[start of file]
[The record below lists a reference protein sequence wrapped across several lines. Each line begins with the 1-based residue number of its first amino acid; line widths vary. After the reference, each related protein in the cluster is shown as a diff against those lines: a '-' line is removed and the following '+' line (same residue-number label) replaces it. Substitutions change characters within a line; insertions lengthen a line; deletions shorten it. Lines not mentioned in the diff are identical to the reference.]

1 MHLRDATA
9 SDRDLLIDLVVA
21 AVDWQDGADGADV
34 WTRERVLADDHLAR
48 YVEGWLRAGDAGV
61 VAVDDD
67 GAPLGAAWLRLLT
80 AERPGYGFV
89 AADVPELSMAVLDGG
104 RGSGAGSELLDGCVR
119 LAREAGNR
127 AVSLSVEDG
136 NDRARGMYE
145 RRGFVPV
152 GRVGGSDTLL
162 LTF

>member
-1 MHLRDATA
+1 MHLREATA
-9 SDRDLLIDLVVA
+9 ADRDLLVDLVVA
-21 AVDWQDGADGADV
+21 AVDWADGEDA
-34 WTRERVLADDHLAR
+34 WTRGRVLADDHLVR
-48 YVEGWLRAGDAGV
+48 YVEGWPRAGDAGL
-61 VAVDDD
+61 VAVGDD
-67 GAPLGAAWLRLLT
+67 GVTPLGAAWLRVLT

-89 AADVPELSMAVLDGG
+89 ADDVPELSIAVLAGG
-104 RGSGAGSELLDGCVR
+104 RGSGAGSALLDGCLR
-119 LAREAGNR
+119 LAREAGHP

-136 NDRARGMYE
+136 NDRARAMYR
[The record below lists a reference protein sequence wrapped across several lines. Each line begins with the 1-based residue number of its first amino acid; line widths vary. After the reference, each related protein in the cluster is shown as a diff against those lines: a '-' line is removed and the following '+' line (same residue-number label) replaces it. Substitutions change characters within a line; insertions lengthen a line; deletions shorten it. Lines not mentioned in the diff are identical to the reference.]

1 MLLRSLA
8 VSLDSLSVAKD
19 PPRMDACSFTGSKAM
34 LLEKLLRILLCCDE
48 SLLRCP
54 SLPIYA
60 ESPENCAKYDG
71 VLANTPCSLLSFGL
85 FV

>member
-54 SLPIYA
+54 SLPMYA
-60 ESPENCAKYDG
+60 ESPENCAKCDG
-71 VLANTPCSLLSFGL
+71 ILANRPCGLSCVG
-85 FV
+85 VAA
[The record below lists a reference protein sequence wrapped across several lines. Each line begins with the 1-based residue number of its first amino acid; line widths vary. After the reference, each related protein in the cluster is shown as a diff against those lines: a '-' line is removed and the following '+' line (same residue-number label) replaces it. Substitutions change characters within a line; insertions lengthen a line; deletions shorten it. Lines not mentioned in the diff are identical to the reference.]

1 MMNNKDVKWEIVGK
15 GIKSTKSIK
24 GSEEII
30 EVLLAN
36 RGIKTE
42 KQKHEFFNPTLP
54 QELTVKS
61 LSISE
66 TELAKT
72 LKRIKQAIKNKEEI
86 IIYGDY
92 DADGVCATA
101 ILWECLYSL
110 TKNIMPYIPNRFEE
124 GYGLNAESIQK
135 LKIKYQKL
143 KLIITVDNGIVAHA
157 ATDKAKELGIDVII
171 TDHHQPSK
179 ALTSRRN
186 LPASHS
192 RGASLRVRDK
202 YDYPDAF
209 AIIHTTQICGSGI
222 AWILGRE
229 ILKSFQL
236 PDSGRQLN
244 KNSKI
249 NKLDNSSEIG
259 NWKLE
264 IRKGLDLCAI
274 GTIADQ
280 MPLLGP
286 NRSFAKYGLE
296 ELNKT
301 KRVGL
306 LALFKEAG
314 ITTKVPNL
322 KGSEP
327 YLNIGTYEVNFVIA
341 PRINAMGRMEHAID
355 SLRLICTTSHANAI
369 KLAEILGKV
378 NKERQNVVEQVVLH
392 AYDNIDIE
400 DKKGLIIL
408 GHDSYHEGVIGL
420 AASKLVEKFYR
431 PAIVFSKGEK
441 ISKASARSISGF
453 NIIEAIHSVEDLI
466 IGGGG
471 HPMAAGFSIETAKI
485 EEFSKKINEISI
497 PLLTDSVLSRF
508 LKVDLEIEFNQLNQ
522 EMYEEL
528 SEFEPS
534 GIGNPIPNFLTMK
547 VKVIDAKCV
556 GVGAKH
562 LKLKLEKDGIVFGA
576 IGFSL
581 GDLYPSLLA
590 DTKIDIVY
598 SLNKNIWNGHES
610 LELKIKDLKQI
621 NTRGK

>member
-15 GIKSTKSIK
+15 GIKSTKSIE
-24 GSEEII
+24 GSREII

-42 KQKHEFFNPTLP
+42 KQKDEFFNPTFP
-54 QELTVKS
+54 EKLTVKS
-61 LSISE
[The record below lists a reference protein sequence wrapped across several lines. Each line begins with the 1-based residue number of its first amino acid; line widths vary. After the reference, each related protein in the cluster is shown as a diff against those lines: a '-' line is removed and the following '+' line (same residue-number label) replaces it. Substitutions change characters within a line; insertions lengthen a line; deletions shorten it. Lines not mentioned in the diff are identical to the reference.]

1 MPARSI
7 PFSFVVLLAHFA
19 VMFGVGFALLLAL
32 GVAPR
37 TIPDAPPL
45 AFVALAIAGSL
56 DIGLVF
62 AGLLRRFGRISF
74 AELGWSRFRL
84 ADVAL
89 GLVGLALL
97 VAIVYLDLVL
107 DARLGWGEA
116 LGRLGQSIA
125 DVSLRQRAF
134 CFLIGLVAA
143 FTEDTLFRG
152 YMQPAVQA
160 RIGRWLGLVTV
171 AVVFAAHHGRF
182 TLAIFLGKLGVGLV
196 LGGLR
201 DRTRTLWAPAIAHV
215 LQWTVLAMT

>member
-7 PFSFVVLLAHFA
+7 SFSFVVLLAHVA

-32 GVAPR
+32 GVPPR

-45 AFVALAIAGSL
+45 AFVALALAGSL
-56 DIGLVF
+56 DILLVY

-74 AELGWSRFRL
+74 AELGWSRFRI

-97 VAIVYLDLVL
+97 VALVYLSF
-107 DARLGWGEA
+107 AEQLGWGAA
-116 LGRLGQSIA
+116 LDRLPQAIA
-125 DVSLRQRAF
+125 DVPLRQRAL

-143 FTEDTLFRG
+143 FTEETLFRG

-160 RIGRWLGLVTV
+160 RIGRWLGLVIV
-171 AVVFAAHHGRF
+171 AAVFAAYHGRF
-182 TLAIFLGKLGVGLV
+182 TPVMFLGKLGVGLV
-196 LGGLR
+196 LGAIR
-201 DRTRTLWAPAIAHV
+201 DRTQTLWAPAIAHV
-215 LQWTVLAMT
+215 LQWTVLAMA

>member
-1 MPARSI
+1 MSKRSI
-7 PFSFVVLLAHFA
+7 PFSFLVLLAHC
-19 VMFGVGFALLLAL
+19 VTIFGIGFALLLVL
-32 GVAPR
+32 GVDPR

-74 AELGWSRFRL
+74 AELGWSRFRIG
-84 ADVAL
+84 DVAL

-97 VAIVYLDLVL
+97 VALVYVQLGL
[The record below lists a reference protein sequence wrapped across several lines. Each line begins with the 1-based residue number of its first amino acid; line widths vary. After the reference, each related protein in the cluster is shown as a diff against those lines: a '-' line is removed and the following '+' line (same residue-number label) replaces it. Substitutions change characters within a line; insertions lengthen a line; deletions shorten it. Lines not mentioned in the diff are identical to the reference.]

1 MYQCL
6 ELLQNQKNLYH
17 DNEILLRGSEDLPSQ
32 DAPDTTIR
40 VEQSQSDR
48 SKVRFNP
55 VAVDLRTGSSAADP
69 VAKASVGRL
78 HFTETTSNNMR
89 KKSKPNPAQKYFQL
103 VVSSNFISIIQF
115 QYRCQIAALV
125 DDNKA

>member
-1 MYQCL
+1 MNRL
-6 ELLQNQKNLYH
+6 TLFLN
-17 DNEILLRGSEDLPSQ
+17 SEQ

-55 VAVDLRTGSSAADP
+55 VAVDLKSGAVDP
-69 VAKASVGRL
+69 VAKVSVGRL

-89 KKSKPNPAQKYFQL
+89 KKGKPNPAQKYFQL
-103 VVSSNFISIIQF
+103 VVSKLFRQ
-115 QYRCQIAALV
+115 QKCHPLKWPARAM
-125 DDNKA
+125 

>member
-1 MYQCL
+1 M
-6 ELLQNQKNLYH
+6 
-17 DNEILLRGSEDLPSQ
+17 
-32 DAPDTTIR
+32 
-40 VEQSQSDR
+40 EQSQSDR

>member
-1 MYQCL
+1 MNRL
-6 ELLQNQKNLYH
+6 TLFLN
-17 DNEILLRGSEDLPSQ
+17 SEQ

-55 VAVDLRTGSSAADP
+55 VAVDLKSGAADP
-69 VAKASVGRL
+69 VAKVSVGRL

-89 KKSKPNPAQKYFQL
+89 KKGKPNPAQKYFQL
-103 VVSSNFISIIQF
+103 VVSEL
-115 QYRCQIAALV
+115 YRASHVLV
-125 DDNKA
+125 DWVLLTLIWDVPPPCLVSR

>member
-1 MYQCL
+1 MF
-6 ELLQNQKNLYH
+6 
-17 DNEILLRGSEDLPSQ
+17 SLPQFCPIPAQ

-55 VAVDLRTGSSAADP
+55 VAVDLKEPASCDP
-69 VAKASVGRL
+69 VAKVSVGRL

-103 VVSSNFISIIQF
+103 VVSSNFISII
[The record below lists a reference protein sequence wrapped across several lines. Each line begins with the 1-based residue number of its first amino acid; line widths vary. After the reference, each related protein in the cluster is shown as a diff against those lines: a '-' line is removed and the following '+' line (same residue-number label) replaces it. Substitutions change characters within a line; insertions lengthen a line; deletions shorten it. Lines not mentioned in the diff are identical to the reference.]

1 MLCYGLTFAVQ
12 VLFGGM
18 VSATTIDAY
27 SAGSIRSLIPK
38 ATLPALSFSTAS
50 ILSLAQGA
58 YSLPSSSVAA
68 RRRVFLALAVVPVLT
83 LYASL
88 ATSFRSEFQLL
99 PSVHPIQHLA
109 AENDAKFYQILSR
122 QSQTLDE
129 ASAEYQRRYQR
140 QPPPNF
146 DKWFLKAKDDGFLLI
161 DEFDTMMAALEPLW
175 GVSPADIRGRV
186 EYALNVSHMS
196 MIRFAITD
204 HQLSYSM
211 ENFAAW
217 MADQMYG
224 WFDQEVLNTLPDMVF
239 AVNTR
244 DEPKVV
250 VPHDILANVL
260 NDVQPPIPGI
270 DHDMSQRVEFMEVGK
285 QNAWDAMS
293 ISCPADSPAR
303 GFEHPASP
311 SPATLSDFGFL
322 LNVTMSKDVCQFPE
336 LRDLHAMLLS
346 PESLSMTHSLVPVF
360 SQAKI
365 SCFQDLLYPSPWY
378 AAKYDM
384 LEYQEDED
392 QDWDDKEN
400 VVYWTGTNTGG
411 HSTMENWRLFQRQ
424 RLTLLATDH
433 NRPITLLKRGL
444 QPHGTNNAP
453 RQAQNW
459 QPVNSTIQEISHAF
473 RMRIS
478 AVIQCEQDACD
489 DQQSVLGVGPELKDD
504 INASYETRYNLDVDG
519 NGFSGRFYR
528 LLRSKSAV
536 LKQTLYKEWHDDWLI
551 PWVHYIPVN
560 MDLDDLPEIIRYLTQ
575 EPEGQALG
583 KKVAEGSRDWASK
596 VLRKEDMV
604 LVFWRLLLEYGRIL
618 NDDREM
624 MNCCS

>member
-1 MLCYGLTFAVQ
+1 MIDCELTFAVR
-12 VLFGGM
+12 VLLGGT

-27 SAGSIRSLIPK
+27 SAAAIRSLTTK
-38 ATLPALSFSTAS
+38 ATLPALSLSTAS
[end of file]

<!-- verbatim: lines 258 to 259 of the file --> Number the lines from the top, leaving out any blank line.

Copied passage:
+1 MNRL
-6 ELLQNQKNLYH